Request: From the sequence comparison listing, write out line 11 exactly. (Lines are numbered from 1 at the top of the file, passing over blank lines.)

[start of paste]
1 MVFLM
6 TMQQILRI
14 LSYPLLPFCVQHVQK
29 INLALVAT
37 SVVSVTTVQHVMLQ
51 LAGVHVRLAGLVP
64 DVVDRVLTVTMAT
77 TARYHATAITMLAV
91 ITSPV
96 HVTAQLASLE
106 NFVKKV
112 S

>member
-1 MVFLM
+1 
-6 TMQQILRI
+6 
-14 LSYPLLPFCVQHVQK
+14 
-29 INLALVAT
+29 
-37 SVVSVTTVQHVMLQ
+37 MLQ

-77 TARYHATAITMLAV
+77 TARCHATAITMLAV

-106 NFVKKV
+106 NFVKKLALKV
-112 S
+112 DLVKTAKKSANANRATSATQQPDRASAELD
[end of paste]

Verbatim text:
106 NFVKKV